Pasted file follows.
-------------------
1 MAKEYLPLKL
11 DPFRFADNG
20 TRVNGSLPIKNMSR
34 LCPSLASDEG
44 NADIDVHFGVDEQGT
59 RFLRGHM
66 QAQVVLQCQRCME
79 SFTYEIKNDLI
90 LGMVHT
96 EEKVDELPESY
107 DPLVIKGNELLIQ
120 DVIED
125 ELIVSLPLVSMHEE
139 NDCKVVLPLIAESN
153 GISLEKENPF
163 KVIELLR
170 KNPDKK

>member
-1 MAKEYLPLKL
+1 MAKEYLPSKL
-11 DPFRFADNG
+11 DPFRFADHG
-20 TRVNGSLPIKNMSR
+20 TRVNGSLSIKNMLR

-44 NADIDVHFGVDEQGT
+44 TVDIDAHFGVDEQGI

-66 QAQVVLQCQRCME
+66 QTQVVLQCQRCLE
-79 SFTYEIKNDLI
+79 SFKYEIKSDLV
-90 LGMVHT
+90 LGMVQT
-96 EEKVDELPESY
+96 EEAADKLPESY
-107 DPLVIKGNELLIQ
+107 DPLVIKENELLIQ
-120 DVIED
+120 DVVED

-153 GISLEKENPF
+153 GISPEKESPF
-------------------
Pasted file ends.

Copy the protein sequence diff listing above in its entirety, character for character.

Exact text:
1 MAKEYLPLKL
11 DPFRFADNG
20 TRVNGSLPIKNMSR
34 LCPSLASDEG
44 NADIDVHFGVDEQGT
59 RFLRGHM
66 QAQVVLQCQRCME
79 SFTYEIKNDLI
90 LGMVHT
96 EEKVDELPESY
107 DPLVIKGNELLIQ
120 DVIED
125 ELIVSLPLVSMHEE
139 NDCKVVLPLIAESN
153 GISLEKENPF
163 KVIELLR
170 KNPDKK

>member
-1 MAKEYLPLKL
+1 MAKEYLPSKL
-11 DPFRFADNG
+11 DPFRFADHG
-20 TRVNGSLPIKNMSR
+20 TRVNGSLSIKNMLR

-44 NADIDVHFGVDEQGT
+44 TVDIDAHFGVDEQGI

-66 QAQVVLQCQRCME
+66 QTQVVLQCQRCLE
-79 SFTYEIKNDLI
+79 SFKYEIKSDLV
-90 LGMVHT
+90 LGMVQT
-96 EEKVDELPESY
+96 EEAADKLPESY
-107 DPLVIKGNELLIQ
+107 DPLVIKENELLIQ
-120 DVIED
+120 DVVED

-153 GISLEKENPF
+153 GISPEKESPF